Welcome, this afternoon I will give a short update about a pilot project on the quality of life of long-term cancer survivors within EORTC phase III clinical trials. This project is a joint collaboration between the EORTC quality of life group and the EORTC genito-urinary tract cancer group. PI’s on the projects are Neil Aaronson and Susan Osanto chair of EORTC GU group.
Before I start talking in detail about the project, I want to define who is a cancer survivor. According the National Coalition of Cancer Survivors cancer survivorship starts from the time of its discovery and an individual stays a survivor for the rest of his or her life. The U.S. National Cancer Institute also includes family members, friends and caregivers in this definition. [click] For this study we focus on permanent survival which can be equated with cure.
To date there are more than 10 million cancer survivors. [click] However a life free of cancer is not synonymous with a life free of physical and psychosocial health problems. Survivors can suffer from treatment induced morbidity like cardiovascular damage due to chemotherapy or radiation, secondary tumors Also chronic disease- and treatment related symptoms are common like fatigue Functional impairment like sexual or cognitive dysfunction can occur Survivors can suffer from psychosocial problems, for instance fear of disease recurrence or work disability But also practical problems, like obtaining loans or health insurance are observed in survivors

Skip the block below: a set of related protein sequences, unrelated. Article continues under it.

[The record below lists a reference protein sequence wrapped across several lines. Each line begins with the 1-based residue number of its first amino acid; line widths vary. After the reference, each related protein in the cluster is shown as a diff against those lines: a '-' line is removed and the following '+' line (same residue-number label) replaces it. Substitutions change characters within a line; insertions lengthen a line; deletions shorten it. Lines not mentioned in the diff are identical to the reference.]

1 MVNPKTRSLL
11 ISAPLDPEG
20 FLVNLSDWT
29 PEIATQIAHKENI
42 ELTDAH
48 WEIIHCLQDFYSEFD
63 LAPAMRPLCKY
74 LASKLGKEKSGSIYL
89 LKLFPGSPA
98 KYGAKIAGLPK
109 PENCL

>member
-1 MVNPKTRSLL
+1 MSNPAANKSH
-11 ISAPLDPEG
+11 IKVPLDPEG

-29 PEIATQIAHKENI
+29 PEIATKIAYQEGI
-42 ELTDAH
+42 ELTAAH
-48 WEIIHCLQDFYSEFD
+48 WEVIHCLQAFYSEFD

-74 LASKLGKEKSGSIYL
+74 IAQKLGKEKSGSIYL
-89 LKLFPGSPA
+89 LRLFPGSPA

It’s only recently that we can start to concentrate on the quality of life of survivors, since before most important objective of treatment was that patients could survive. [click] Therefore studies on quality of life of long-term cancer survivors are quite scarce. Knowledge on the long-term HRQoL can improve cancer treatment by minimizing long-term complications. [click] Therefore we should study treatment related late effects. [click] US studies on ethnic differences in cancer survivors show differences in HRQoL, social functioning, incidence and mortality and survival rates. This could be a consequence of differences in symptom perception, report, and experience. Until now there is only one study investigating ethnic differences across countries, namely the study of Namiki who compared PCS in Japan and the US. [click] Therefore studies on cultural difference across countries are needed.